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ModWright 36.5 Balanced Tube Preamplifier Review

Ryan Coleman weighs the performance-to-price ratio of the $4,995 line stage

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ModWright 36.5 Balanced Tube Preamplifier


As an audiophile, I love listening to new gear and purchasing the best-sounding equipment my budget will allow. But as an experienced businessman, I find myself taking an interest in high-end audio companies for reasons beyond their products’ performance.

I find it interesting, nay, fascinating to see the high-end audio market accepts and rejects various companies, their product lines, their marketing strategies, and their business practices. Some companies start with a splash & fizzle out in time (think Apogee, Gilmore), some change their focus, mission and personality (Infinity, Levinson), some dominate and continuously set the standards for others to follow (Wilson), some innovate and define a previously-unknown need and thereby gain first-mover advantage in the market segment (Transparent, MIT, Nordost), and then some just pop out of the ground like seedlings only to grow into stout trees which I admire and salute. Frankly, I admire the focus & spirit of companies like Shunyata, EMM Labs, Kharma et al, as these are people who are indeed living the American dream of owning one’s own successful business.

Dan Wright of ModWright has earned a seat at the table of successful entrepreneurs in high-end audio. Starting as a one-man operation, Dan has leveraged the ModWright brand equity earned in the digital realm into the pursuit of different market segments with new products and custom manufacturing. Heck, he’s got his own line of capacitors! In the world of high-end audio, that’s like having your own brand of toothpaste! But, has Dan overextended his company with a line extension? Is ModWright straying too far from its core competencies? While I found Dan’s top-of-the-line CD player, the ModWright Sony 9100ES, to be an unmitigated success, I had to ask myself: what does a guy who started off years ago by modifying digital gear know about building his own preamps from scratch?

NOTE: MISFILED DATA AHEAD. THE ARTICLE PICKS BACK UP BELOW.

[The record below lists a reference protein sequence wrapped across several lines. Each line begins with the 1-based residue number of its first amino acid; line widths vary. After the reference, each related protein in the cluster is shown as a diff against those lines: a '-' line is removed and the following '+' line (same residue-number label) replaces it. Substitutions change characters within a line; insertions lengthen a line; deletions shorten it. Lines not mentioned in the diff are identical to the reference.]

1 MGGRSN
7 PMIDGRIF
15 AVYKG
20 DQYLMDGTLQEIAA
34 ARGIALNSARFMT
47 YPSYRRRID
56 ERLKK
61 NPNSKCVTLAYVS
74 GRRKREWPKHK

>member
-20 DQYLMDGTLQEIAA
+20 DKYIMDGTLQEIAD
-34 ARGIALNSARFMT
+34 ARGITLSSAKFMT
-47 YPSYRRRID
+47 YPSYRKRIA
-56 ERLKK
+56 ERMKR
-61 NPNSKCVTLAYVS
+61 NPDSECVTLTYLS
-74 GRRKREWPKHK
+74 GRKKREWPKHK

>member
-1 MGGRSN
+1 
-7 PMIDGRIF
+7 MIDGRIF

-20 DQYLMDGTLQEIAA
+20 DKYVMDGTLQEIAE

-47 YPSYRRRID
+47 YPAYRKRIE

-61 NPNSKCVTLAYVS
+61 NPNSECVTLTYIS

As it turns out, he knows plenty. But let’s not get ahead of ourselves.


The Modwright 36.5 is a remote-controlled, fully balanced tube linestage. It is not of a balanced-circuit, however; instead, ModWright relies on a pair of output transformers to convert the signal to a balanced form. While purists might eschew the use of additional parts in the signal path, there are a number of advantages to using this approach from a design standpoint.

First, the output transformers allow for nearly universal compatibility with any load (amplifier), as the output impedance of the 36.5 is only 110 ohms. From a system-matching perspective, audiophiles should try to maintain a 1:100 ratio between preamp output impedance and amplifier input impedance in order to preclude any frequency anomalies. With its benign 110-ohm output impedance, the 36.5 can be plugged into amps with an input impedance of only 10k ohms (the lowest I’ve ever encountered) without concern for tonal anomalies.